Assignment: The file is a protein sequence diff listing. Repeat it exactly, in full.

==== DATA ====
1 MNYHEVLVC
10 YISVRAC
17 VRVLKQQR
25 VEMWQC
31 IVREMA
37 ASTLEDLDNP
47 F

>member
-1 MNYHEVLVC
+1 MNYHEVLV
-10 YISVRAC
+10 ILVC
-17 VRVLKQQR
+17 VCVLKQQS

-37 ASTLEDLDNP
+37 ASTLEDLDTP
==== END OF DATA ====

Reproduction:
1 MNYHEVLVC
10 YISVRAC
17 VRVLKQQR
25 VEMWQC
31 IVREMA
37 ASTLEDLDNP
47 F

>member
-1 MNYHEVLVC
+1 MNYHEVLV
-10 YISVRAC
+10 ILVC
-17 VRVLKQQR
+17 VCVLKQQS

-37 ASTLEDLDNP
+37 ASTLEDLDTP